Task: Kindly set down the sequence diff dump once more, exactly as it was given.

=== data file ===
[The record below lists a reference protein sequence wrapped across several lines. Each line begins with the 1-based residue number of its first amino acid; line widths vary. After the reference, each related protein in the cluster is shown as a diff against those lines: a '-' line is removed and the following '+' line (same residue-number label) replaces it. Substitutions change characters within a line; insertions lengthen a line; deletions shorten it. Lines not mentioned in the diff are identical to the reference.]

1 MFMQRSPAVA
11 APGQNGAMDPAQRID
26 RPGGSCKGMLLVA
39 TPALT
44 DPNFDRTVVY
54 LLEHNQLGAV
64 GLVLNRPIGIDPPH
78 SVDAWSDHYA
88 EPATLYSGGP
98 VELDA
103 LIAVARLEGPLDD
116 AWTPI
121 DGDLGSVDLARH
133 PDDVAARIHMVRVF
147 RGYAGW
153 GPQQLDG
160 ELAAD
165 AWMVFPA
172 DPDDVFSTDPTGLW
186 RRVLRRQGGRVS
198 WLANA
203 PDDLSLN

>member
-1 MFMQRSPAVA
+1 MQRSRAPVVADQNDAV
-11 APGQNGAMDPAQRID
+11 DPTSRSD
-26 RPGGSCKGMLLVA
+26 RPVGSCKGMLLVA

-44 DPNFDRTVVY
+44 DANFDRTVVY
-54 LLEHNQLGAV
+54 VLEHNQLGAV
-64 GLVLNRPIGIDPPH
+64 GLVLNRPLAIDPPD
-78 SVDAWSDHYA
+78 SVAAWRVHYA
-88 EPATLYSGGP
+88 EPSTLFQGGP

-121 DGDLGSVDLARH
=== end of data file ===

[The record below lists a reference protein sequence wrapped across several lines. Each line begins with the 1-based residue number of its first amino acid; line widths vary. After the reference, each related protein in the cluster is shown as a diff against those lines: a '-' line is removed and the following '+' line (same residue-number label) replaces it. Substitutions change characters within a line; insertions lengthen a line; deletions shorten it. Lines not mentioned in the diff are identical to the reference.]

1 MFMQRSPAVA
11 APGQNGAMDPAQRID
26 RPGGSCKGMLLVA
39 TPALT
44 DPNFDRTVVY
54 LLEHNQLGAV
64 GLVLNRPIGIDPPH
78 SVDAWSDHYA
88 EPATLYSGGP
98 VELDA
103 LIAVARLEGPLDD
116 AWTPI
121 DGDLGSVDLARH
133 PDDVAARIHMVRVF
147 RGYAGW
153 GPQQLDG
160 ELAAD
165 AWMVFPA
172 DPDDVFSTDPTGLW
186 RRVLRRQGGRVS
198 WLANA
203 PDDLSLN

>member
-1 MFMQRSPAVA
+1 MQRSRAPVVADQNDAV
-11 APGQNGAMDPAQRID
+11 DPTSRSD
-26 RPGGSCKGMLLVA
+26 RPVGSCKGMLLVA

-44 DPNFDRTVVY
+44 DANFDRTVVY
-54 LLEHNQLGAV
+54 VLEHNQLGAV
-64 GLVLNRPIGIDPPH
+64 GLVLNRPLAIDPPD
-78 SVDAWSDHYA
+78 SVAAWRVHYA
-88 EPATLYSGGP
+88 EPSTLFQGGP

-121 DGDLGSVDLARH